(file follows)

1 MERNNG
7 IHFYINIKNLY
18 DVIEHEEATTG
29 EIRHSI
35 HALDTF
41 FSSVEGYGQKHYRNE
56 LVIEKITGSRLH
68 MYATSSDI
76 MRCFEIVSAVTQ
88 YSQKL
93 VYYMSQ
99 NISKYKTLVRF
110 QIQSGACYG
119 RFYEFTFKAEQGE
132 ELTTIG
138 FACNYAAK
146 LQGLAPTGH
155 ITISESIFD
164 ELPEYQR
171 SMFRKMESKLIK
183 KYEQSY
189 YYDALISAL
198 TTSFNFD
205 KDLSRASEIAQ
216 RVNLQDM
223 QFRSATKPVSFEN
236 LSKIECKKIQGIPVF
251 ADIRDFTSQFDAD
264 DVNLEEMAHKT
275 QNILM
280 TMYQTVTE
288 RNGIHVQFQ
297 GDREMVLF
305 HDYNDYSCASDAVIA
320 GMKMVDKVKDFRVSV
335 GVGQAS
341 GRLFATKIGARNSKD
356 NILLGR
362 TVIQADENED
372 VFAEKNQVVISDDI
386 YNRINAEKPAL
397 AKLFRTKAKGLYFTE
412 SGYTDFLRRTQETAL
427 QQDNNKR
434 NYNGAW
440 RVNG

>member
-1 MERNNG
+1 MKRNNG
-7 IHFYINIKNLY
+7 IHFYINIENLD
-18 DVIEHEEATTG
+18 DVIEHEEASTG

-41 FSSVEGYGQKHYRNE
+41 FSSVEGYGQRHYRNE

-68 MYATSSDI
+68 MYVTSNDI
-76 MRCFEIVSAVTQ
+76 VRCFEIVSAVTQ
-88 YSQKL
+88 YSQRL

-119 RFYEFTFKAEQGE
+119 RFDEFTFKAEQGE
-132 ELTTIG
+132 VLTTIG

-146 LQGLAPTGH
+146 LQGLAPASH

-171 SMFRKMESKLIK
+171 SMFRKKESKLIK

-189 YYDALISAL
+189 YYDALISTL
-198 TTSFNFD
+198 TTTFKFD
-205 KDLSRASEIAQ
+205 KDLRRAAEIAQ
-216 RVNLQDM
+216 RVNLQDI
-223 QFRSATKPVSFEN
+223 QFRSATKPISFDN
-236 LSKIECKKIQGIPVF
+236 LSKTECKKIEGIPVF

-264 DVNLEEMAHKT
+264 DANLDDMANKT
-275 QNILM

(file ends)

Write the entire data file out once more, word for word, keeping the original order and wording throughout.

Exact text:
1 MERNNG
7 IHFYINIKNLY
18 DVIEHEEATTG
29 EIRHSI
35 HALDTF
41 FSSVEGYGQKHYRNE
56 LVIEKITGSRLH
68 MYATSSDI
76 MRCFEIVSAVTQ
88 YSQKL
93 VYYMSQ
99 NISKYKTLVRF
110 QIQSGACYG
119 RFYEFTFKAEQGE
132 ELTTIG
138 FACNYAAK
146 LQGLAPTGH
155 ITISESIFD
164 ELPEYQR
171 SMFRKMESKLIK
183 KYEQSY
189 YYDALISAL
198 TTSFNFD
205 KDLSRASEIAQ
216 RVNLQDM
223 QFRSATKPVSFEN
236 LSKIECKKIQGIPVF
251 ADIRDFTSQFDAD
264 DVNLEEMAHKT
275 QNILM
280 TMYQTVTE
288 RNGIHVQFQ
297 GDREMVLF
305 HDYNDYSCASDAVIA
320 GMKMVDKVKDFRVSV
335 GVGQAS
341 GRLFATKIGARNSKD
356 NILLGR
362 TVIQADENED
372 VFAEKNQVVISDDI
386 YNRINAEKPAL
397 AKLFRTKAKGLYFTE
412 SGYTDFLRRTQETAL
427 QQDNNKR
434 NYNGAW
440 RVNG

>member
-1 MERNNG
+1 MKRNNG
-7 IHFYINIKNLY
+7 IHFYINIENLD
-18 DVIEHEEATTG
+18 DVIEHEEASTG

-41 FSSVEGYGQKHYRNE
+41 FSSVEGYGQRHYRNE

-68 MYATSSDI
+68 MYVTSNDI
-76 MRCFEIVSAVTQ
+76 VRCFEIVSAVTQ
-88 YSQKL
+88 YSQRL

-119 RFYEFTFKAEQGE
+119 RFDEFTFKAEQGE
-132 ELTTIG
+132 VLTTIG

-146 LQGLAPTGH
+146 LQGLAPASH

-171 SMFRKMESKLIK
+171 SMFRKKESKLIK

-189 YYDALISAL
+189 YYDALISTL
-198 TTSFNFD
+198 TTTFKFD
-205 KDLSRASEIAQ
+205 KDLRRAAEIAQ
-216 RVNLQDM
+216 RVNLQDI
-223 QFRSATKPVSFEN
+223 QFRSATKPISFDN
-236 LSKIECKKIQGIPVF
+236 LSKTECKKIEGIPVF

-264 DVNLEEMAHKT
+264 DANLDDMANKT
-275 QNILM